Electric Pickups Reduce Emissions the Most of Passenger Vehicles
Carbon emissions and air pollution will decrease as electric trucks replace sales of internal-combustion-engine pickups, according to the study by the University of Michigan and Ford Motor Co.
The finding is significant considering that Ford sold more than gas and diesel 800,000 pickups last year, and trucks are the biggest source of the automaker’s profits. Ford also has sold more internal-combustion-engine pickup trucks than any other automaker annually for more than four decades.
The major findings of the study are:
- Replacing an internal-combustion-engine pickup with a battery-electric pickup results in a reduction of 74 metric tons of carbon dioxide equivalent over the vehicle’s lifetime on average.
- While battery-electric vehicles currently have larger greenhouse gas emissions in their manufacturing than internal-combustion-engine vehicles, due to battery production, this impact is offset by savings in their operation.
“This is an important study to inform and encourage climate action. Our research clearly shows substantial greenhouse gas emission reductions that can be achieved from transitioning to electrified powertrains across all vehicle classes,” said Greg Keoleian, a professor at the University of Michigan’s School for Environment and Sustainability and the senior author of the report.
More Electric Pickups
The next two years will see a flurry of electric pickup truck introductions, and that’s going to be good for the environment, according to the study.
Rivian is already delivering its R1T, Ford is about to launch an electric version of its top-selling F-150. General Motors is bringing out both an electric GMC Hummer and Chevrolet Silverado. At some point, Tesla is expected to put its Cybertruck into production.
Automakers sold 2.8 million pickup trucks last year, accounting for about one out of five new vehicle sales. Depending on supply chain issues such as the continuing automotive computer chip shortage, that’s likely to grow this year as the market expands with electric trucks and small fuel-efficient pickups such as the Ford Maverick and Hyundai Santa Cruz.
How Electric Pickups Reduce Emissions
Battery electric pickup trucks such as Ford’s F-150 Lightning create more greenhouse gas emissions in their manufacturing than internal-combustion-engine vehicles. That’s primarily from pollution created during battery production, according to the study.
However, the extra emissions are offset once the vehicle is in operation. That’s true for both electric sedans, SUVs and pickups. The study found that the emission gap closes to breakeven in 1.2 to 1.3 years for sedans, 1.4 to 1.6 years for SUVs, and 1.3 years for pickup trucks, based on the average U.S. grid and vehicle miles traveled.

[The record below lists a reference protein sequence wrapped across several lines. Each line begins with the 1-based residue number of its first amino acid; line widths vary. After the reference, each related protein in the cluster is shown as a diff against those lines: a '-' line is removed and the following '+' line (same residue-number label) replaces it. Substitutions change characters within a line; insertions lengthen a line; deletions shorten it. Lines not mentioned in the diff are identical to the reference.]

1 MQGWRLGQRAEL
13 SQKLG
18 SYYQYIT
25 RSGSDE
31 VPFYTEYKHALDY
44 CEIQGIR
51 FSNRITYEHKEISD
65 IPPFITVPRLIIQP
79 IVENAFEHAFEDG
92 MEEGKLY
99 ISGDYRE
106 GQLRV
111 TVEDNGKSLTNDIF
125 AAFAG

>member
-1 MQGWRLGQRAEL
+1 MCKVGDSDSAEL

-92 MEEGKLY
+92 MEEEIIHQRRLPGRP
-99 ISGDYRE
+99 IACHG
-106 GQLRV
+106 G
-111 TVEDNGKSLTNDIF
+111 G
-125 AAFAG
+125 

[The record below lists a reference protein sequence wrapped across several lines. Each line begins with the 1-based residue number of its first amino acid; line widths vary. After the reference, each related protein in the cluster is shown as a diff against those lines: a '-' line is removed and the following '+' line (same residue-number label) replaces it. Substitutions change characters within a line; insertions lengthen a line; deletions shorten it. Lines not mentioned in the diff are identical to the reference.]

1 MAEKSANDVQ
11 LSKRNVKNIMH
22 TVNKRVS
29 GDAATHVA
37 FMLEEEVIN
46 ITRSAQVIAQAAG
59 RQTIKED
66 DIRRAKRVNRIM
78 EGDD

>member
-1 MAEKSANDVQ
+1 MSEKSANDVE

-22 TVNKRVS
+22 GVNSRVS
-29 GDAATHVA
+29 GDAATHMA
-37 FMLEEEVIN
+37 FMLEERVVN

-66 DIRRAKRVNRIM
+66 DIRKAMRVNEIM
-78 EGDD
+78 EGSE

“This hangs a bit more science on what was suspected. There are, of course, greenhouse gas emissions created from electricity generation, but not nearly as much as from gasoline over the long life of a vehicle. Presumably, power generation will become greener over time as well, so EVs are a net good choice for the environment,” said Michael Ramsey, the automotive and smart mobility at Gartner Inc.
The breakeven point for pickup trucks is about the same as sedans and shorter than SUVs. There is greater total tonnage of emissions reductions as the vehicle size increases due to the greater fuel consumption of larger vehicles.
The percentage savings is approximately the same across vehicle classes, said Max Woody, a research specialist at the university’s Center for Sustainable Systems.
Size of Electric Pickups Reduced Emissions
But the savings are more significant as electrons replace fossil fuel consumption.
The study said that replacing an internal-combustion-engine pickup with a battery-electric pickup saves 74 metric tons of carbon dioxide over the lifetime of the vehicles. That compares with 45 metric tons for a sedan and 56 metric tons for an SUV.
The researchers also looked at how emissions savings change based on climate and how electricity is produced in the region where the electric truck operates.
To address that question, the study developed maps to show the lifetime grams of carbon dioxide equivalent/mile for each internal-combustion, hybrid and battery-electric powertrains and vehicle body type by county across the United States.
“Concerns about battery-electric vehicles having higher emissions than internal-combustion-engine vehicles or hybrids are largely unfounded, as battery-electric vehicles outperform hybrids in 95 percent to 96 percent of counties, while battery-electric vehicles outperform internal-combustion-engine vehicles in 98 percent to 99 percent of counties, even assuming only modest progress towards grid decarbonization,” the study said.
Electric trucks can reduce emissions even more, depending on how and when they are charged.
Charging during the hours of the day with the lowest grid emissions intensity can reduce emissions by 11 percent on average.
“Deployment of electric vehicles and expansion of renewable energy resources like solar and wind should be done at the same time; the benefit of each is increased by the development of the other,” Woody said.